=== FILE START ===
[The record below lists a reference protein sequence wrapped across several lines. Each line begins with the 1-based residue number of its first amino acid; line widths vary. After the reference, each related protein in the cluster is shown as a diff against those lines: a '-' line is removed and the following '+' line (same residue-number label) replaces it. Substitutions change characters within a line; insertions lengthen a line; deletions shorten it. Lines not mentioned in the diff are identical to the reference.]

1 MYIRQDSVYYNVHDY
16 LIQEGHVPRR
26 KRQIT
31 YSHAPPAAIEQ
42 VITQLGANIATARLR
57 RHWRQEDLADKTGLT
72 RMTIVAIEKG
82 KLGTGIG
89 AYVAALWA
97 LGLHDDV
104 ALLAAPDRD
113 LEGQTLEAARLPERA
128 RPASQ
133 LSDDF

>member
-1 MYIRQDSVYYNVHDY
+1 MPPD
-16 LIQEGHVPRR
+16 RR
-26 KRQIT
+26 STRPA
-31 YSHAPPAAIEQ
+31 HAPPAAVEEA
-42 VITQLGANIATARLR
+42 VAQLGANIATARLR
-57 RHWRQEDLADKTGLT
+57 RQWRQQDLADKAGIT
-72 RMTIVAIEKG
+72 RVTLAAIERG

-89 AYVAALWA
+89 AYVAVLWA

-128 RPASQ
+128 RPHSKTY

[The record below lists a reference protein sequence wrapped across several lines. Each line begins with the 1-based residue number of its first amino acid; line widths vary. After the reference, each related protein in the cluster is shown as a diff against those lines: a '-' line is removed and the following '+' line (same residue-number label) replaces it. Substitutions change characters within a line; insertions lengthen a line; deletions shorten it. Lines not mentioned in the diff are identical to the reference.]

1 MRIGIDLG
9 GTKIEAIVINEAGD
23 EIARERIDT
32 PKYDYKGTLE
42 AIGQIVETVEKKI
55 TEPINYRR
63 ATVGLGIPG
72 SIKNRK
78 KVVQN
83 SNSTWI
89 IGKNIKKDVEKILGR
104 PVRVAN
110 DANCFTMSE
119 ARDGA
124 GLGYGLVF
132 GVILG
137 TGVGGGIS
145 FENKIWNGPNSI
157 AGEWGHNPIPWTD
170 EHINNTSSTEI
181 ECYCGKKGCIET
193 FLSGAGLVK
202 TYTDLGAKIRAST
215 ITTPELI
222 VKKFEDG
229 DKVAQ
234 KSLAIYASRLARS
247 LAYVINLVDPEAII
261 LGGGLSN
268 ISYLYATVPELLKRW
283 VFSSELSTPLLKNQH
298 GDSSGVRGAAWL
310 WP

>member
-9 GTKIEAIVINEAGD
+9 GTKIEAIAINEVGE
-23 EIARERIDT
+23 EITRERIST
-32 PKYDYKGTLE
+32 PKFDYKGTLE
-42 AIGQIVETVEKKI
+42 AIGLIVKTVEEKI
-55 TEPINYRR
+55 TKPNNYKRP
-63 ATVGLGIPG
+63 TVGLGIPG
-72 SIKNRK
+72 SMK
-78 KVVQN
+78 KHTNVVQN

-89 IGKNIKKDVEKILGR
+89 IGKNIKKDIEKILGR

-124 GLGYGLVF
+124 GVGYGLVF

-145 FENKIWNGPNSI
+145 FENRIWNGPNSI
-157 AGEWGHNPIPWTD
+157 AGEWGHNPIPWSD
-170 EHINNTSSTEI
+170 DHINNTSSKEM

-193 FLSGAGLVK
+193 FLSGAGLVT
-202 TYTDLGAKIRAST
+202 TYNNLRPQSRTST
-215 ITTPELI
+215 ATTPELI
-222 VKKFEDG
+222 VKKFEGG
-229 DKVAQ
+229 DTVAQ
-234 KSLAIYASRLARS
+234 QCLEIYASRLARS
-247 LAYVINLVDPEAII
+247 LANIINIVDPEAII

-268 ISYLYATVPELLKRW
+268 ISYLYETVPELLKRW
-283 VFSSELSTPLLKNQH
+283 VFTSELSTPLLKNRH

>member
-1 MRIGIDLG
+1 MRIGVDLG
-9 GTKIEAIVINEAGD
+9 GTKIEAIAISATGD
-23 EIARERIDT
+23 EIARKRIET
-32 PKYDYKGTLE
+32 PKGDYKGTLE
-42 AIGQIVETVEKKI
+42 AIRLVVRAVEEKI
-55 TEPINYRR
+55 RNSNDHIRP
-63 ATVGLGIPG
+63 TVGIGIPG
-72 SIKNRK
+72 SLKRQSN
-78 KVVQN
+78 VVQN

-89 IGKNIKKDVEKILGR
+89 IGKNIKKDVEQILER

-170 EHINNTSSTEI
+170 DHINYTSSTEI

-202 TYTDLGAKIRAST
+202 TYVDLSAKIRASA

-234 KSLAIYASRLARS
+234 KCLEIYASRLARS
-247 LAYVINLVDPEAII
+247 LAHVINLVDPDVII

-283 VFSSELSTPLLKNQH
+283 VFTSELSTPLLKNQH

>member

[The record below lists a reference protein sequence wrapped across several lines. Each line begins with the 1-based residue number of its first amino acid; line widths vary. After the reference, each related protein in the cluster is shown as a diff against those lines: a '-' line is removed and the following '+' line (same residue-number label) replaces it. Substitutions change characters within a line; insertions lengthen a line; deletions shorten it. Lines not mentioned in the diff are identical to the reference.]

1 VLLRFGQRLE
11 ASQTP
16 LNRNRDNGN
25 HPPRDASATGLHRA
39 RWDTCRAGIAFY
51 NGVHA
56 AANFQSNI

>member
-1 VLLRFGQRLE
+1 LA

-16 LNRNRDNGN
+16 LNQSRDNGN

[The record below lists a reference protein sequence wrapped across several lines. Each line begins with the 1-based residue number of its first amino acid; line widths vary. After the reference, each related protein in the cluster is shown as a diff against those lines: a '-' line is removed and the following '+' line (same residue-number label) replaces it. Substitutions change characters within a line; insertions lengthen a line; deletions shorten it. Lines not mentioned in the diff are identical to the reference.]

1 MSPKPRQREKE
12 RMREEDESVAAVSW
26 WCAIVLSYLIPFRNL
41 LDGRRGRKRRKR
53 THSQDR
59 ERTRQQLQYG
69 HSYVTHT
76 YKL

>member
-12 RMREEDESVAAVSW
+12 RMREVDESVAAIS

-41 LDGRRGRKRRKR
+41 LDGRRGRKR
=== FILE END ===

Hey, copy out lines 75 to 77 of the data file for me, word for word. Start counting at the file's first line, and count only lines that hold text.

+32 PKFDYKGTLE
-42 AIGQIVETVEKKI
+42 AIGLIVKTVEEKI